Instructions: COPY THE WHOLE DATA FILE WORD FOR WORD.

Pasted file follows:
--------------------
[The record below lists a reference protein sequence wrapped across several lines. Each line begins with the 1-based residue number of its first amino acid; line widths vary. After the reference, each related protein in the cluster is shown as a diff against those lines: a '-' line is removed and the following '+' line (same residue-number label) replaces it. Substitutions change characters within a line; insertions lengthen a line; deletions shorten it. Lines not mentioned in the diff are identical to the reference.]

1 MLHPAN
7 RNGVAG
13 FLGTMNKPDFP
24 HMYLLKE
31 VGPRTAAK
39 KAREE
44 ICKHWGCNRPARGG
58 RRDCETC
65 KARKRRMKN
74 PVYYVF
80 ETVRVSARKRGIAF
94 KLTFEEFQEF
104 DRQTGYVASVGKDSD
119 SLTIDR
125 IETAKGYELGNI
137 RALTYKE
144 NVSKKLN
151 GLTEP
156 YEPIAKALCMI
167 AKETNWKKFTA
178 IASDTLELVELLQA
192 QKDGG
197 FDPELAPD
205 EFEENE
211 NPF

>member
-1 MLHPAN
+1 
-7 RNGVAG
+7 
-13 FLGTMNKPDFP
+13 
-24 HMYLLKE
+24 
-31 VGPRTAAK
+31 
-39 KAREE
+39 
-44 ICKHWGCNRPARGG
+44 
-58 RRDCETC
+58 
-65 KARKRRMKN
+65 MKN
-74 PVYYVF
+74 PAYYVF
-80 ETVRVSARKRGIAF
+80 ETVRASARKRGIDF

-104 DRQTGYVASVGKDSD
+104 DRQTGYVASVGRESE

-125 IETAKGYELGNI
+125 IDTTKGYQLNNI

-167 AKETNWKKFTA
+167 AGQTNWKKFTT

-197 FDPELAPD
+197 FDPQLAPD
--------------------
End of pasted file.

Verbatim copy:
[The record below lists a reference protein sequence wrapped across several lines. Each line begins with the 1-based residue number of its first amino acid; line widths vary. After the reference, each related protein in the cluster is shown as a diff against those lines: a '-' line is removed and the following '+' line (same residue-number label) replaces it. Substitutions change characters within a line; insertions lengthen a line; deletions shorten it. Lines not mentioned in the diff are identical to the reference.]

1 MLHPAN
7 RNGVAG
13 FLGTMNKPDFP
24 HMYLLKE
31 VGPRTAAK
39 KAREE
44 ICKHWGCNRPARGG
58 RRDCETC
65 KARKRRMKN
74 PVYYVF
80 ETVRVSARKRGIAF
94 KLTFEEFQEF
104 DRQTGYVASVGKDSD
119 SLTIDR
125 IETAKGYELGNI
137 RALTYKE
144 NVSKKLN
151 GLTEP
156 YEPIAKALCMI
167 AKETNWKKFTA
178 IASDTLELVELLQA
192 QKDGG
197 FDPELAPD
205 EFEENE
211 NPF

>member
-1 MLHPAN
+1 
-7 RNGVAG
+7 
-13 FLGTMNKPDFP
+13 
-24 HMYLLKE
+24 
-31 VGPRTAAK
+31 
-39 KAREE
+39 
-44 ICKHWGCNRPARGG
+44 
-58 RRDCETC
+58 
-65 KARKRRMKN
+65 MKN
-74 PVYYVF
+74 PAYYVF
-80 ETVRVSARKRGIAF
+80 ETVRASARKRGIDF

-104 DRQTGYVASVGKDSD
+104 DRQTGYVASVGRESE

-125 IETAKGYELGNI
+125 IDTTKGYQLNNI

-167 AKETNWKKFTA
+167 AGQTNWKKFTT

-197 FDPELAPD
+197 FDPQLAPD